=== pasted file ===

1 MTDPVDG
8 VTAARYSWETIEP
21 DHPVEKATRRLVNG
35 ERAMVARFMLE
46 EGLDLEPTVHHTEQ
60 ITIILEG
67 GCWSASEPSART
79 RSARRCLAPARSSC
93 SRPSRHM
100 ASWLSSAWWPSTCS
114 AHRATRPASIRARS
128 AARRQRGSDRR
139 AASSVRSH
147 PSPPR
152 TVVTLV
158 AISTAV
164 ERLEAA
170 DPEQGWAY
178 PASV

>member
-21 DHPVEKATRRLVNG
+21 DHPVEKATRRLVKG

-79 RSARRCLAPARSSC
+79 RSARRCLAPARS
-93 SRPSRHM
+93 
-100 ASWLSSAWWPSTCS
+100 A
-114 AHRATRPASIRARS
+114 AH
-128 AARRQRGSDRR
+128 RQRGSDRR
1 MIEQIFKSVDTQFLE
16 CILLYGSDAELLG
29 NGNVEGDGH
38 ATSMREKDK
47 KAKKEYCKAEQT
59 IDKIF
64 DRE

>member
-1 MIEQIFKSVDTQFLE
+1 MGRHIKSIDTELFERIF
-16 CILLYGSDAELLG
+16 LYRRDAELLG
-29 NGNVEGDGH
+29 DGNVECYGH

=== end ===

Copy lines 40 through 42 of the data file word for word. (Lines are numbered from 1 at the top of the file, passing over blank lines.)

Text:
>member
-1 MIEQIFKSVDTQFLE
+1 MGRHIKSIDTELFERIF